Join Date: Feb 2013
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Rewiring a 16' Hewescraft
My boat's wiring has been getting flakier and flakier so I decided to change things out. The mains switch was routed just to the engine. It took a hot lead from each battery in and the common out of the main switch went to the hot lead to the engine. The negative engine lead went to one battery ground and the grounds of both batteries were tied together.
That setup worked pretty well for the engine, but power for everything else was taken off just one of the batteries positive leads. That resulted in no ability to turn off everything and made all my accessory power being dependent on just that one battery. Another issue was where the switch was mounted. It was on the deck, underfoot... that positioned the connectors very close to the deck. I never saw issues when there was water on the deck, but it just never seemed like a good idea. I've found a new location for the switch. Up under cover and mounted to a side wall in the bilge.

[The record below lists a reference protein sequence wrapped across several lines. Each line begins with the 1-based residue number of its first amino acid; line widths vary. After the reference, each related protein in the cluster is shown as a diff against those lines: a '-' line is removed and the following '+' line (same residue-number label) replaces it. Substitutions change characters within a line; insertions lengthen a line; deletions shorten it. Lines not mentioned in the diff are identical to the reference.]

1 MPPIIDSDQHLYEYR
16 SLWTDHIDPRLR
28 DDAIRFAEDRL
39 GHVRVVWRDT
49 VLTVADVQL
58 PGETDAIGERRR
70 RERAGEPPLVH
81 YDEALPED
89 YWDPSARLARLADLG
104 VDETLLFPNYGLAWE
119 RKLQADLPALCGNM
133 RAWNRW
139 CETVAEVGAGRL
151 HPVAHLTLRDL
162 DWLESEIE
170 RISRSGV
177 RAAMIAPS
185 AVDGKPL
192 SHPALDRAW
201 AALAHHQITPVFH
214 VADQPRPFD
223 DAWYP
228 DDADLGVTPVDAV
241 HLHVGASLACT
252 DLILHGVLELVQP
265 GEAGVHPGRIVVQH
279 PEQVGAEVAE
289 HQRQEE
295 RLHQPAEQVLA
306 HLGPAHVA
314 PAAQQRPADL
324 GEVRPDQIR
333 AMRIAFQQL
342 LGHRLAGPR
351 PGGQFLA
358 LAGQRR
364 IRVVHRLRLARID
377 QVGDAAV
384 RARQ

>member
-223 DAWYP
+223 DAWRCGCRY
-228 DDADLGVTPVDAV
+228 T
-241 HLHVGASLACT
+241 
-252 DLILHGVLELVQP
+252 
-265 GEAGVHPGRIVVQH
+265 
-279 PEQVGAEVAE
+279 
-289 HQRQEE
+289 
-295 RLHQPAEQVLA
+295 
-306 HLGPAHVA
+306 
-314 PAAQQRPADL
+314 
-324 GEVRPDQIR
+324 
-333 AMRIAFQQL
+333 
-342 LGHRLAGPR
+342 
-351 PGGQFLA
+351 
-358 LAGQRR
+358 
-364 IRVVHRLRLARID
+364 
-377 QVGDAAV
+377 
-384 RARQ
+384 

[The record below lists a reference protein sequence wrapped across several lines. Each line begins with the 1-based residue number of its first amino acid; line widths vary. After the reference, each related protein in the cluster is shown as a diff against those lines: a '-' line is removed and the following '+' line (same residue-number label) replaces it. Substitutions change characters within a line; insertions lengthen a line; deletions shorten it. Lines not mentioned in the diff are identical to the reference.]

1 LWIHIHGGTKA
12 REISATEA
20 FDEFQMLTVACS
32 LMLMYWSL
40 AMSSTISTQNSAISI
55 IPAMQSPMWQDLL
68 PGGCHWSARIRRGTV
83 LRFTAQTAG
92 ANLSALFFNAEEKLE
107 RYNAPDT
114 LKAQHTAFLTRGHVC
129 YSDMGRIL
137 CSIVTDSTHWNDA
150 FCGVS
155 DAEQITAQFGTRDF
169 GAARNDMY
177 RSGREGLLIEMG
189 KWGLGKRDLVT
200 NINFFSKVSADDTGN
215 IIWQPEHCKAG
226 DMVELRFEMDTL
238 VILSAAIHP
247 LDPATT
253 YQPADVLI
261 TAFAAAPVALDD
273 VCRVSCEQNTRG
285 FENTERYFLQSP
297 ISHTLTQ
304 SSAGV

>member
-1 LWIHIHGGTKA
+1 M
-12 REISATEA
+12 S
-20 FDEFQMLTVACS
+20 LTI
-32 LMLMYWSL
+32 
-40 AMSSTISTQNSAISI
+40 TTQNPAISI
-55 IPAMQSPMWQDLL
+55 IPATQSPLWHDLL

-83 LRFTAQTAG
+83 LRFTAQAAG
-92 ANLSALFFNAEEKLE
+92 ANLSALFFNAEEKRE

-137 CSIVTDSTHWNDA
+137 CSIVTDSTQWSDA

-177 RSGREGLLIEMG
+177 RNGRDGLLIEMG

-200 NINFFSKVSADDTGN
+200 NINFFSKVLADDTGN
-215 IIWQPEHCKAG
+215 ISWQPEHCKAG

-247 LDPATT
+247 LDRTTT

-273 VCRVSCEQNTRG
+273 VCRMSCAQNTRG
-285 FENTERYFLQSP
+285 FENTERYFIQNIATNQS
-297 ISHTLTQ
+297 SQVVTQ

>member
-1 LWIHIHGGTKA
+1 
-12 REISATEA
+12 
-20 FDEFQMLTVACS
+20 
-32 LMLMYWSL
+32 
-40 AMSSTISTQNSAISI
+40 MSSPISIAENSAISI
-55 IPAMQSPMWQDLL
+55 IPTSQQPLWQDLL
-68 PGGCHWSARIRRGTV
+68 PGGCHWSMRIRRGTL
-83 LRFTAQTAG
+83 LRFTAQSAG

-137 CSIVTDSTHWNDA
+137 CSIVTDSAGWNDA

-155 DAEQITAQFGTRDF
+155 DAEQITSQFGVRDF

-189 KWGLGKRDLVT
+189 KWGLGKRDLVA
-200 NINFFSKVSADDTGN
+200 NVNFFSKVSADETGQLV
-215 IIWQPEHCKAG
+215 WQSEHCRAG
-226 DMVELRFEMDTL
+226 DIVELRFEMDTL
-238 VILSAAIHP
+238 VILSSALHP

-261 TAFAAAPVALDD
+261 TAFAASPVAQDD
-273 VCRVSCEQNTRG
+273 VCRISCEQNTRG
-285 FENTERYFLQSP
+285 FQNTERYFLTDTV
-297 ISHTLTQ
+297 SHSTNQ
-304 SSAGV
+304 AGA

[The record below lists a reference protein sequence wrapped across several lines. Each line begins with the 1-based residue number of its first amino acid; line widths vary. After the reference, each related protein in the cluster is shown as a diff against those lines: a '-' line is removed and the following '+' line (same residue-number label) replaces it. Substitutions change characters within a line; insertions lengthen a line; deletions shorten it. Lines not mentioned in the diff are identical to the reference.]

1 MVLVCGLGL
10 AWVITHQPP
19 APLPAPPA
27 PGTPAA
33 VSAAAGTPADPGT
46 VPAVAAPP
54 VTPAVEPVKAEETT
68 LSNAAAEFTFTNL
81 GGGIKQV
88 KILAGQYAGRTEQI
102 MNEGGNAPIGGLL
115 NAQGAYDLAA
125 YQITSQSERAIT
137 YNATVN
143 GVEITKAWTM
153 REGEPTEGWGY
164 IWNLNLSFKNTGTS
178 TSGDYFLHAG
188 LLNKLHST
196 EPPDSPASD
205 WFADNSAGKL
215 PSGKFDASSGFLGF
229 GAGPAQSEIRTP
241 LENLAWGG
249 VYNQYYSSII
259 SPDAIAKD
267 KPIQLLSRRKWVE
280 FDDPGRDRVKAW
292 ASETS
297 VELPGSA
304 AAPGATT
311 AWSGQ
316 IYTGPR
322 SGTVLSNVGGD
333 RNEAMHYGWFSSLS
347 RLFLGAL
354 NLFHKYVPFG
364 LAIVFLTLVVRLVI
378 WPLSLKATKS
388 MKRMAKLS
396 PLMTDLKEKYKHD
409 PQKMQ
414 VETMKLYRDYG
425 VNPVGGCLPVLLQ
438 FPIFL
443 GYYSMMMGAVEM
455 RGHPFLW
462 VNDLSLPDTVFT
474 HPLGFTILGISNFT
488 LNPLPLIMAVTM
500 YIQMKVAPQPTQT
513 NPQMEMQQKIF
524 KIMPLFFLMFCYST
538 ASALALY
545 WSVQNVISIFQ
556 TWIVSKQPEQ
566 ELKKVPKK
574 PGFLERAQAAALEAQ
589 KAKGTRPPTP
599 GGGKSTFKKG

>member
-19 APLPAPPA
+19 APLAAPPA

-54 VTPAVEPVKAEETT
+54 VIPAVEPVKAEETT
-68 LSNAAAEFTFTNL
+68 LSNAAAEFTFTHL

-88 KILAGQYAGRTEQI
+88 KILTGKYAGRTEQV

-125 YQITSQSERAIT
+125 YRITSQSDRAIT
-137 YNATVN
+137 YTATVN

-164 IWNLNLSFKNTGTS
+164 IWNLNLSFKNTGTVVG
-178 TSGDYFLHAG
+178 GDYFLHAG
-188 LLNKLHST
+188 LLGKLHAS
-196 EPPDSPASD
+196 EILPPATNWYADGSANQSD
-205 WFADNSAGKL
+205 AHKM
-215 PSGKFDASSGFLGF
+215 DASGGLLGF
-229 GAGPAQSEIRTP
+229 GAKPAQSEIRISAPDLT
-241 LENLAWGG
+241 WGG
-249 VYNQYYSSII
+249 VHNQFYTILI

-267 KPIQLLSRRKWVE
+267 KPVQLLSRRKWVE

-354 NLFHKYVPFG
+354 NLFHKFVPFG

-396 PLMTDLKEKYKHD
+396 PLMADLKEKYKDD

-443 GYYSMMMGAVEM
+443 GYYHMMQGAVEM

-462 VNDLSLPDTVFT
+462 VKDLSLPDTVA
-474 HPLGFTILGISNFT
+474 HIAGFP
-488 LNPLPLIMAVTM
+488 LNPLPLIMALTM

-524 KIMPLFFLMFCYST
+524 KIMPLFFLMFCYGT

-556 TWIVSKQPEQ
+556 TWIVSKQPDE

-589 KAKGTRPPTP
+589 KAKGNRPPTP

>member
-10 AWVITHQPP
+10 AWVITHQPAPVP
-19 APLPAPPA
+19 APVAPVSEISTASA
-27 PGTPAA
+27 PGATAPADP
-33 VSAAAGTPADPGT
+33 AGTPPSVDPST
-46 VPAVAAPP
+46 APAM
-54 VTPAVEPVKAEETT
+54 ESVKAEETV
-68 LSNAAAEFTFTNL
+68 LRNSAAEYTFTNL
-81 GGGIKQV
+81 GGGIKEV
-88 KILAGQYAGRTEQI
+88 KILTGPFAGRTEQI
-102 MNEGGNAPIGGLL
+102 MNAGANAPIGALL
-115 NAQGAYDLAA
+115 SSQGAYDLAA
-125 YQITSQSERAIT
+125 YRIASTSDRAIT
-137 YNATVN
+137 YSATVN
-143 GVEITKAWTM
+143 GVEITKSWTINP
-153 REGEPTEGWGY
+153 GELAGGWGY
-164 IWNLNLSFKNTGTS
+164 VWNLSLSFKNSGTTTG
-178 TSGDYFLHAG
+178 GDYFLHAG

My plan now is to route the accessory power off the mains switch common out. I bought a new mains switch yesterday, along with a 15' length of marine grade 8 gauge wire, some liquid tape, and a bunch of connectors.
So the only issue now is the ground that I supply to the front. I’m a little confused about how to do that. Currently, there is one 12 or 14 gauge hot wire that ran from the positive terminal of one battery and there were 3 smaller (14 or 16 gauge) wires connected to the negative terminal.
A friend suggested that I use the boat hull as ground. If I grok right, that would mean just running a wire that attaches to one of the major hunks of metal (probably a threaded stud and a ring connector would be pretty secure). But I’m confused about the circuit path at that point.
How are my batteries grounded in that scenario? I get the circuit path where current flows from the positive terminal, to a device, and back to the negative terminal. To complete the circuit I’ve described above, wouldn’t I have to connect my two negative battery terminals to the hull in order to complete the circuit? That seems like an odd way to do it to me; maybe dangerous, I'm in a little over my head at this point and looking for some "best practice" advice.
Looking forward to reliable power…. Soon